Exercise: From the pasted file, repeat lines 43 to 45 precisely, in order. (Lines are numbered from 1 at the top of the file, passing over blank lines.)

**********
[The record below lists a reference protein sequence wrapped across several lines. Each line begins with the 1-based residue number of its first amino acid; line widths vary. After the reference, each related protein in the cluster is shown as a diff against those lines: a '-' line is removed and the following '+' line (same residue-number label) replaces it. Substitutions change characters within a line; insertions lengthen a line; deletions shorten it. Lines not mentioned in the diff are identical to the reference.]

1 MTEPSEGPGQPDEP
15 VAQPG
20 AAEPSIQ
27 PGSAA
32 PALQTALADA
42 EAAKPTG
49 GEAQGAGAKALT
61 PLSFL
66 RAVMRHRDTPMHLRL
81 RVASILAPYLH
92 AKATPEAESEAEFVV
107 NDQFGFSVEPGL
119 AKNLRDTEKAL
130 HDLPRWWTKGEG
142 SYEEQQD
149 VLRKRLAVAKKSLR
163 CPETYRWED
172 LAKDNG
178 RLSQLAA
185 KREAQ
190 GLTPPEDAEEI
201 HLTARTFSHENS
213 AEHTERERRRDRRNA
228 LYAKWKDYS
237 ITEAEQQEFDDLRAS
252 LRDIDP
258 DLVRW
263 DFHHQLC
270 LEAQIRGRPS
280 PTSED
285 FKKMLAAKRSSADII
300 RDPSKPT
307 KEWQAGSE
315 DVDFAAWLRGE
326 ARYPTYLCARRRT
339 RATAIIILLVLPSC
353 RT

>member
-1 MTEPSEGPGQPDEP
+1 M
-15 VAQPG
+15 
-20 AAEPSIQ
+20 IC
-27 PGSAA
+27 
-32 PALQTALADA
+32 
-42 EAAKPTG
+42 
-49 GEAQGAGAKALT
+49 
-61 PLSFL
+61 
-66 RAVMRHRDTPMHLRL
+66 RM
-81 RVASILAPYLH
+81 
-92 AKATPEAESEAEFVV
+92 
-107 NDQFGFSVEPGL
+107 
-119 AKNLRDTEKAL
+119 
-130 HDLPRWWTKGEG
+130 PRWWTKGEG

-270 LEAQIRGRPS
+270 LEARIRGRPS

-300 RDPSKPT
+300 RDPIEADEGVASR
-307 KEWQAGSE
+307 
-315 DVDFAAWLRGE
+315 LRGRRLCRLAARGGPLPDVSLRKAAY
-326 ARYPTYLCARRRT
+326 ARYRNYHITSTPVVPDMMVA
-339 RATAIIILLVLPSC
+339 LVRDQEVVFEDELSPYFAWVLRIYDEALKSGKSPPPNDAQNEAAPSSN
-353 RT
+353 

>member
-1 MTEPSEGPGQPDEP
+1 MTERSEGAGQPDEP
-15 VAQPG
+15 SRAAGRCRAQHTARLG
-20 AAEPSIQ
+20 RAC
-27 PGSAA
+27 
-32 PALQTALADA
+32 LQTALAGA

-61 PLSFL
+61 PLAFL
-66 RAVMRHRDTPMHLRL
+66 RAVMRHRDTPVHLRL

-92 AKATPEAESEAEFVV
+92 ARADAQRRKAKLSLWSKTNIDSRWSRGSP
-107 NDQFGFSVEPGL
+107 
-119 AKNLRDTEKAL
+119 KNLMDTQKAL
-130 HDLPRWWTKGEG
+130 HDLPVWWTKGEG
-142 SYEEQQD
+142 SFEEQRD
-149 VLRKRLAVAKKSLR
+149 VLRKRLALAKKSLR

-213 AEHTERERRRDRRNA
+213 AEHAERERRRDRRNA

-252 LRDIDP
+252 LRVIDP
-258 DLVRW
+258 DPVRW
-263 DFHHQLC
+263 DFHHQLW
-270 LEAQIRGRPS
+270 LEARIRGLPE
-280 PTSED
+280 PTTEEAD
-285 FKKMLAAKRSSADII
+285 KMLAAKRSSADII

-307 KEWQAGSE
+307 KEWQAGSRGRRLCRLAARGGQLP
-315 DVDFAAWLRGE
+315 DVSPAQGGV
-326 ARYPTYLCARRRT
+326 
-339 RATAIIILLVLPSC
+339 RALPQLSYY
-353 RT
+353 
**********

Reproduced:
+15 
-20 AAEPSIQ
+20 IC